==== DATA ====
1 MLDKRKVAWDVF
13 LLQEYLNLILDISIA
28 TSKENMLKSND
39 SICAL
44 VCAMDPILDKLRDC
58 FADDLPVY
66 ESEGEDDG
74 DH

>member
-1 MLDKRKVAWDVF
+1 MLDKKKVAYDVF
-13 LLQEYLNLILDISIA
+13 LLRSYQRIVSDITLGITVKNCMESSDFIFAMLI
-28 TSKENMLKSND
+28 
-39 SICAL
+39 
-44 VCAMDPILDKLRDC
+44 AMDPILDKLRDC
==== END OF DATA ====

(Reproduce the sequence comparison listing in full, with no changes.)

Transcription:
1 MLDKRKVAWDVF
13 LLQEYLNLILDISIA
28 TSKENMLKSND
39 SICAL
44 VCAMDPILDKLRDC
58 FADDLPVY
66 ESEGEDDG
74 DH

>member
-1 MLDKRKVAWDVF
+1 MLDKKKVAYDVF
-13 LLQEYLNLILDISIA
+13 LLRSYQRIVSDITLGITVKNCMESSDFIFAMLI
-28 TSKENMLKSND
+28 
-39 SICAL
+39 
-44 VCAMDPILDKLRDC
+44 AMDPILDKLRDC